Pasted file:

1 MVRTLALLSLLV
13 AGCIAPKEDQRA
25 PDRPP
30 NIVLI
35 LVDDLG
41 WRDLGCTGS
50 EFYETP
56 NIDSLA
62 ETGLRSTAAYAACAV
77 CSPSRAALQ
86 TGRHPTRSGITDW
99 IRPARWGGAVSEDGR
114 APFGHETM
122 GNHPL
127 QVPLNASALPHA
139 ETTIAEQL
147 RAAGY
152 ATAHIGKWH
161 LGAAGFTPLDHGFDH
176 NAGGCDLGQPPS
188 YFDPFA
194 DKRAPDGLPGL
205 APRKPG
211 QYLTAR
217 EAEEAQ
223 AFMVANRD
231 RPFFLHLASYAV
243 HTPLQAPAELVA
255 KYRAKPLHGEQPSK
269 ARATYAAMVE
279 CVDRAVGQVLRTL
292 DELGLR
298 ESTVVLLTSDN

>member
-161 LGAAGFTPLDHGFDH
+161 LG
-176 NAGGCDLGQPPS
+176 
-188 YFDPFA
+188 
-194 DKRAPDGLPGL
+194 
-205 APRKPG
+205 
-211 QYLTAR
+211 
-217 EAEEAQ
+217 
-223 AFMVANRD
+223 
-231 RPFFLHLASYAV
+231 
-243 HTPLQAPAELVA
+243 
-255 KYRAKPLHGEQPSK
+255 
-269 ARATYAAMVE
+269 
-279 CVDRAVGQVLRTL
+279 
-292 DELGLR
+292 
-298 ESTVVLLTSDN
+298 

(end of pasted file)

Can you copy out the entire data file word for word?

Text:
1 MVRTLALLSLLV
13 AGCIAPKEDQRA
25 PDRPP
30 NIVLI
35 LVDDLG
41 WRDLGCTGS
50 EFYETP
56 NIDSLA
62 ETGLRSTAAYAACAV
77 CSPSRAALQ
86 TGRHPTRSGITDW
99 IRPARWGGAVSEDGR
114 APFGHETM
122 GNHPL
127 QVPLNASALPHA
139 ETTIAEQL
147 RAAGY
152 ATAHIGKWH
161 LGAAGFTPLDHGFDH
176 NAGGCDLGQPPS
188 YFDPFA
194 DKRAPDGLPGL
205 APRKPG
211 QYLTAR
217 EAEEAQ
223 AFMVANRD
231 RPFFLHLASYAV
243 HTPLQAPAELVA
255 KYRAKPLHGEQPSK
269 ARATYAAMVE
279 CVDRAVGQVLRTL
292 DELGLR
298 ESTVVLLTSDN

>member
-161 LGAAGFTPLDHGFDH
+161 LG
-176 NAGGCDLGQPPS
+176 
-188 YFDPFA
+188 
-194 DKRAPDGLPGL
+194 
-205 APRKPG
+205 
-211 QYLTAR
+211 
-217 EAEEAQ
+217 
-223 AFMVANRD
+223 
-231 RPFFLHLASYAV
+231 
-243 HTPLQAPAELVA
+243 
-255 KYRAKPLHGEQPSK
+255 
-269 ARATYAAMVE
+269 
-279 CVDRAVGQVLRTL
+279 
-292 DELGLR
+292 
-298 ESTVVLLTSDN
+298 